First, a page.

You may or may not qualify for their help – yet. But if you believe you were missold this mortgage on age grounds, you could seek legal advice or take your case to the Financial Regulator. Good luck.



EOK writes from Dublin: I bought some shares many years ago in both Bula Resources and Waterford Wedgwood. Both companies are now gone and my money is lost but I do have some profits on some other shares and I want to offset the capital losses. However I can't find all the share certs and don’t know exactly how many shares I own in each company. The stockbroker I originally bought the shares from is no longer in existence and I am wondering if there a simple way I can find out for sure how many shares I own.

The best place to start looking for your lost share certificates is Computershare Investor Services (Tel 01 447 5566) or Capita Registrars (Tel 01 810 2400), two companies that may have your defunct and current certificates on file. You should contact them by telephone first. If they hold the certificates you will be sent out an ‘indemnity for lost certificate(s)’ form that will also need to be countersigned by a bank or insurance company or by Computershare itself. Both processes involve fees that vary according to the value of the shares.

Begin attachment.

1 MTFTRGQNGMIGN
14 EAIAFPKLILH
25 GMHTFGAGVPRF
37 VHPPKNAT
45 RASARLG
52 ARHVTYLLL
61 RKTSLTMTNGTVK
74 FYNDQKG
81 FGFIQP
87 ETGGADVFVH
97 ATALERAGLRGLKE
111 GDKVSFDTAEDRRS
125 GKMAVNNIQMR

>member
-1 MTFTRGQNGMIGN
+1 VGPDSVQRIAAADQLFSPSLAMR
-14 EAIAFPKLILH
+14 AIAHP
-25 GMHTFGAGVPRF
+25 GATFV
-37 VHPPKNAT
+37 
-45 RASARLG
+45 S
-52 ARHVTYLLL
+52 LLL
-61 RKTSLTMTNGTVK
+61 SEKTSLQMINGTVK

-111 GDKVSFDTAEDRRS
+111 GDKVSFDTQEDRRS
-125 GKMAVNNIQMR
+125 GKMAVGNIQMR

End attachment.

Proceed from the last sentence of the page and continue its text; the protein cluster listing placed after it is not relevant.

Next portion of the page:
Recovering lost share certificates can be a costly and time-consuming event. All important documents, including pension and life insurance contracts, mortgage deeds, loan agreements, birth and marriage certificates, wills and passports should be kept in a file case or document box, where everything is properly labelled.  Let your next of kin know the location.


JC writes from Dublin:  I am considering how to leave my estate in the most tax efficient manner to my three children. I am aware that the tax threshold has been reduced in recent years.

I have a joint bank account with the children who were added onto the account some years ago. In the event of my death how would the Revenue deal with such an account? Would I be deemed to have a quarter share of this account and would the revenue compute a quarter of the account as the inheritance from it to one of my children?


Some financial assets are allowed to pass outside of a will or intestacy and so can be paid out right away.  These include the proceeds of joint bank accounts. However, a Revenue clearance certificate may be needed by the personal representative of the deceased person in order for the financial institution to release the funds to the other account-holders, or to the deceased person’s estate, where, as in your case a quarter of the money is yours.  The Revenue also note that in the absence of this letter of clearance, the financial institutions are prohibited by law from releasing monies (other than current accounts) lodged or deposited in the joint names of the deceased and another person or persons” and where the total amount held in the joint account exceeds €50,000.”

You should discuss all of this with your solicitor when preparing your Will.